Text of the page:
Two-time WSL champion Tyler Wright with her 2017 trophy. Pic: Phil Hillyard
Two-time WSL champion Tyler Wright with her 2017 trophy. Pic: Phil Hillyard

Sibling bond sees Wrights through

TYLER and Owen Wright have a sibling relationship so strong and powerful it helps heal, scripts fairytales and produces world titles.

After helping nurse her older brother back to health from a brain injury sustained surfing at Pipeline in late 2015, world champion Tyler has revealed the role Owen played in keeping her on track to successfully defend her world title in Hawaii last week.

Tyler Wright: From burned out to back-to-back

Wright defends surfing crown

The 23-year-old tore 70 per cent of her MCL off the bone in a free surfing accident in October which almost derailed her season.

"I was crying because my knee felt like it was going to fall off," Wright said at Bondi on Tuesday.

Wright in the knee brace she’s had to wear for the final competitions. Pic: AAP
Wright in the knee brace she’s had to wear for the final competitions. Pic: AAP

"He was there, he was like, 'you have this, it will be OK'. I believed him. He just knows me so well."

Wright, 23, who was encouraged to stay in surfing by Owen when she contemplated quitting the world tour five years ago, was rewarded for her grit and weeks of painful rehabilitation with her second straight world title at the end of the women's world tour last week.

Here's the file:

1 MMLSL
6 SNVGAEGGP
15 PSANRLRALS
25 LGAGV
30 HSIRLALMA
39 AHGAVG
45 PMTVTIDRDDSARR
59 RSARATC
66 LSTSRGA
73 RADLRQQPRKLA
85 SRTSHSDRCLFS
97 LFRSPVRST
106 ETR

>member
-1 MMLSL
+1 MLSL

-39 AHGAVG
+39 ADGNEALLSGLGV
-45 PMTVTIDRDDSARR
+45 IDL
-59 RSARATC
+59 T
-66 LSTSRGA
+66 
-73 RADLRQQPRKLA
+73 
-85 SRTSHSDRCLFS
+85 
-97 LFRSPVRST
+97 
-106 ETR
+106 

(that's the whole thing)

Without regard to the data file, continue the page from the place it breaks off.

But at the start of the season it was Owen hogging the limelight on the world surfing stage.

Watched by his sister and members of his close knit family, including baby son Vali, Owen returned from 15 months of recovery from a brain bleed sustained in a horrific wipeout, to win the Quiksilver Pro opening event of the World Tour on the Gold Coast.

Wright finished ahead of Aussies Steph Gilmore and Sally Fitzgibbons in the title race. Pic: AAP
Wright finished ahead of Aussies Steph Gilmore and Sally Fitzgibbons in the title race. Pic: AAP

He said at the time the win was a testament to the love and support of his family who had never wavered in their determination to see him return to full health.

Wright, back in Sydney yesterday to honour her world championship commitments, returns to Hawaii this week to be beside Owen as he competes at the Pipe Masters for the first time since his accident in training for the event in 2015.

"I don't stress about it anymore," said Wright who has already watched a video of her brother barrelling at Pipeline ahead of the potential start of the Billabong Pipe Masters this weekend.

"I feel the most stressful bit for me is over. He is so far into his recovery now I don't have to stress about it."

"I'm excited to see him surf at Pipe again. It's cool to see him doing his thing."



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